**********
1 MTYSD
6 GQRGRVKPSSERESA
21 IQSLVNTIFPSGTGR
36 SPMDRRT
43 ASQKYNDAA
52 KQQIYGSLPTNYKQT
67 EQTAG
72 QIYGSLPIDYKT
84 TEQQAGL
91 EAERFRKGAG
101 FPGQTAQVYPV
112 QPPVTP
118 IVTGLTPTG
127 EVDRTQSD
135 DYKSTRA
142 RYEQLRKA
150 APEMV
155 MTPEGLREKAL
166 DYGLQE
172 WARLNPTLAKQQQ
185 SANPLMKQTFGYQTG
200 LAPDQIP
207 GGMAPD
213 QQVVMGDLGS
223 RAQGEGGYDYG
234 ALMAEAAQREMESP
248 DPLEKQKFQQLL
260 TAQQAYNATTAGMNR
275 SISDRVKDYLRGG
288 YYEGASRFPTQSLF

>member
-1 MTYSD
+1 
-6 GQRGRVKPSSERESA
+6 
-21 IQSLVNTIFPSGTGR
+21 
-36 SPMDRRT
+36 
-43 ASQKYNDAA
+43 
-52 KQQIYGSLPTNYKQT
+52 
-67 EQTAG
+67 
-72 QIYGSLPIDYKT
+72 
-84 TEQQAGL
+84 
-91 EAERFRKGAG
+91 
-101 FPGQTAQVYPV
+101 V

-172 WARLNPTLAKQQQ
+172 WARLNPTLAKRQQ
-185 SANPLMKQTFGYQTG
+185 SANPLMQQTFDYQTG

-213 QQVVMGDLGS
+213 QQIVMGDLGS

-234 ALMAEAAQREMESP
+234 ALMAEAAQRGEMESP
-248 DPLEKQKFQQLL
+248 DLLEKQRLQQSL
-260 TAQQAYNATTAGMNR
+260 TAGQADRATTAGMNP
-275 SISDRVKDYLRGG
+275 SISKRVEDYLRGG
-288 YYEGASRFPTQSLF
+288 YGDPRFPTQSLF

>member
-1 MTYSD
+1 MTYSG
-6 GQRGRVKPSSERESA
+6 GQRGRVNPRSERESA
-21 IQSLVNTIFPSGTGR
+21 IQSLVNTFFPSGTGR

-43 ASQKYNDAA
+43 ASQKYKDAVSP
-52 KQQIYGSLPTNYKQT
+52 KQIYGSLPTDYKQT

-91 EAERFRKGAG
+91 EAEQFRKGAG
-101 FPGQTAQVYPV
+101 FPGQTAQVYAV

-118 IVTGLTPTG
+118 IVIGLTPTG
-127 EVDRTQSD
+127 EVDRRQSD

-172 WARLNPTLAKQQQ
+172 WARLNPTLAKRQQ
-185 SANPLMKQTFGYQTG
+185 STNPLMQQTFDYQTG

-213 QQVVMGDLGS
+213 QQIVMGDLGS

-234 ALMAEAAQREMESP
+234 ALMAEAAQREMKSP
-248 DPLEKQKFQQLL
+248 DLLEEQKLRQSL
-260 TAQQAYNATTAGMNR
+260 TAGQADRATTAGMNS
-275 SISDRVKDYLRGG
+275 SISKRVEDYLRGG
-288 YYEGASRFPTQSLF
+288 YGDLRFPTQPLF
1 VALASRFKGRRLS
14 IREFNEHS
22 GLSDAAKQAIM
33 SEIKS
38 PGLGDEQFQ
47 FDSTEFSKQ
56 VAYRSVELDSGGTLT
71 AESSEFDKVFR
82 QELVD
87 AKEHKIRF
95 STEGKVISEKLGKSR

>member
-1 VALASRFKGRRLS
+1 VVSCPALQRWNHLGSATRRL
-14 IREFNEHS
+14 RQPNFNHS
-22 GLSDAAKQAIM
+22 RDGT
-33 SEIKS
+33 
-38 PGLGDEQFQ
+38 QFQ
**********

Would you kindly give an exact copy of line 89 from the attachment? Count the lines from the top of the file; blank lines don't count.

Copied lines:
-172 WARLNPTLAKQQQ